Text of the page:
Posted Apr 20 2010 4:49PM
Let me guess: You thought Kevin Durant was going to be the cat that had the breakout playoff debut over the weekend, right? Me, too. My second guess was his teammate, Russell Westbrook, playing against the Lakers' phantom point guard defense. I was not exactly "expecting" Brandon Jennings to roar into the postseason -- missing Andrew Bogut, his best teammate and pick-and-roll partner -- and go 14-for-25 (including 4-of-6 from three) for 34 points. As a 20-year-old rookie, he was often the best player on the court. And, as is becoming his habit, he kinda slapped us all in the face with his play and said, "Stop sleeping on me."
Jennings is starting to make a career of both proving folks wrong and defying expectations. He shot less than 37 percent from the field in his eight games in April, continuing a string of poor-shooting months. So, a lot of us expected the same in his playoff debut. Why would a youngster that has been mired in a long shooting slump, fighting off first-time playoff jitters, swagger his long limbs into Phillips Arena and show out like he did? Don't give me the "everyone gets off against Mike Bibby" rhetoric. Jennings was just 8-for-23 against the Hawks five days prior and scored a measly two and three points in two games against the Hawks before that.
In retrospect, I should have known. Jennings just has that against-the-odds flair for the dramatic. Again, it's becoming a hallmark.
Take a quick look at his career arc. First he steps onto the national scene in the 2008 McDonald's All American game rockin' a gumby and flashing a game so entertaining and sophisticated that it was clear he was on another level than his peers. Then, instead of doing the "one and done" thing on a college campus, he goes to Italy to play pro ball for a year. Of course that brought out the judges, critics, skeptics and haters in full force. When he didn't automatically go overseas and win a starting gig and average 20 and 10, some knuckleheads were ready to call the kid a bust and his decision a fiasco. He might not even get drafted in the first round, let alone the lottery, right? Wrong. John Hammond and the Bucks scooped him up with the 10th pick. In hindsight, that was anywhere between seven to 10 picks too late.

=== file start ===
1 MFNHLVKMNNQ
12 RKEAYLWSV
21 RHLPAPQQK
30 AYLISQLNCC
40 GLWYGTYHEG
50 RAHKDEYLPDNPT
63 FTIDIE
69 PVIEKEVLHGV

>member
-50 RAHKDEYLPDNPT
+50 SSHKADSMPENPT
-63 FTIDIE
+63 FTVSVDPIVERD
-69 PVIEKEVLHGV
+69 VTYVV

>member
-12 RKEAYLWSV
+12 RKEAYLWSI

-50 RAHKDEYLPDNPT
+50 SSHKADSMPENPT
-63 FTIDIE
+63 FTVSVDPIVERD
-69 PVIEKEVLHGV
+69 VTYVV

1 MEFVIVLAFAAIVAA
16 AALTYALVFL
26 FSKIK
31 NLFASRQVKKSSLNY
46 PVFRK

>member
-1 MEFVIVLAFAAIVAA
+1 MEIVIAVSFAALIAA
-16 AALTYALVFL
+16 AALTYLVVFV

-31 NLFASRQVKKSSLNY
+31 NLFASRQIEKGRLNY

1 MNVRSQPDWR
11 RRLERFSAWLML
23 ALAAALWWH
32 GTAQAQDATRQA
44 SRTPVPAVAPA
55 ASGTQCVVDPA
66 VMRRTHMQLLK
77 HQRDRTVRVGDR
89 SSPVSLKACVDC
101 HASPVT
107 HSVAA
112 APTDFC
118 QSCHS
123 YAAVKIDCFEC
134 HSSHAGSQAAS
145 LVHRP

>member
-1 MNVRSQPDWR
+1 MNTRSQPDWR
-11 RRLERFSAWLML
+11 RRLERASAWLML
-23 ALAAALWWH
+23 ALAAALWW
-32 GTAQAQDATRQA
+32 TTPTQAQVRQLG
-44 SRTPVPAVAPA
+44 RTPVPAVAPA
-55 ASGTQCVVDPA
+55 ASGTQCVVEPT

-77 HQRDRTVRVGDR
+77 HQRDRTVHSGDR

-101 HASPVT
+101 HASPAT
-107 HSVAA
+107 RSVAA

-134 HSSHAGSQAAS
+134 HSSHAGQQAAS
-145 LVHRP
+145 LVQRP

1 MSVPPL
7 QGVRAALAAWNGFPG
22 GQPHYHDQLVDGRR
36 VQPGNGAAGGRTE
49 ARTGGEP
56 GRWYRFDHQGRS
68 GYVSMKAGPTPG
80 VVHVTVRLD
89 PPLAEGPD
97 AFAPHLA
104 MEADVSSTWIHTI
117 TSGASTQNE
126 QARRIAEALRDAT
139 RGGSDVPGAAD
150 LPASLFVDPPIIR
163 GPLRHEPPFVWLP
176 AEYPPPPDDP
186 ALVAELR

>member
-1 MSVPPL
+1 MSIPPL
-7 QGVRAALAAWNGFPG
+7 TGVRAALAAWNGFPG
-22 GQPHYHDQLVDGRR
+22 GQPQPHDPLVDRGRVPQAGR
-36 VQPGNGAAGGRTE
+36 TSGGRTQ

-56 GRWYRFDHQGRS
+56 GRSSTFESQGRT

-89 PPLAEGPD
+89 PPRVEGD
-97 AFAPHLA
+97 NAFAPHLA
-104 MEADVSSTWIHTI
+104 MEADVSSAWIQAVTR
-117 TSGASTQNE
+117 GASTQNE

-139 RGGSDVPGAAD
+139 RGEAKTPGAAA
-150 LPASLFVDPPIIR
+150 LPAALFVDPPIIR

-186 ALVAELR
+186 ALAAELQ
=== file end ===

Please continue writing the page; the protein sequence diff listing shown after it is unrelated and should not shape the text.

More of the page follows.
Then we all ignored his potential to make a significant impact in his rookie season, predicted he'd struggle to even get significant minutes. So BJ came out the gate and hit us with a 22 and 6 November that included a 55-point epic against Golden State that us NBA League Pass subscribers will cherish forever.
But then came the shooting woes. Some nights, the cat couldn't throw the rock into Lake Michigan. I'm talkin' 1-for-8, 1-for-9 and 1-for-13 kind of nights.
So what did he do? He didn't act out and become a behavioral problem or go into an emotional funk you might expect from the typical fragile psyches of young players. He put his head down and focused on running the squad, ended up playing more than solid for a playoff team, while his draftmates Stephen Curry and Tyreke Evans ran wild in the cellar.
Coming into this series against Atlanta, there was a thinking among many that the Hawks were going to run the Bogut-less Bucks out of the gym. And that looked to be the case at the half, with Atlanta up 22. Then Jennings dropped 12 points in the third quarter to bring the Bucks within 11 at the start the fourth. It was a game. He put the Bucks on his scrawny shoulders.
"I just feel like without having Andrew Bogut," said Jennings after the game, "I had to go back to the way the way I was early in the season being more aggressive trying to score. That's the only way we'll have a chance to win. Me, John (Salmons) and a couple of other guys are going to have to try and take the scoring load for us."
Prior to Game 1, Bucks coach Scott Skiles said he talked to Jennings "about setting a tone and staying aggressive." What's most impressive, however, is that, as a rook in his first playoff game, Jennings was, in many ways, "the most composed player in the game," according to Skiles.
Who knows what his encore will be. If we want to just ignore Jennings' penchant for proving us wrong, we can expect for him to come out and shoot horribly and help Milwaukee get bludgeoned before the head home. I mean, that could definitely happen.
But I, for one, am done underestimating the dude.
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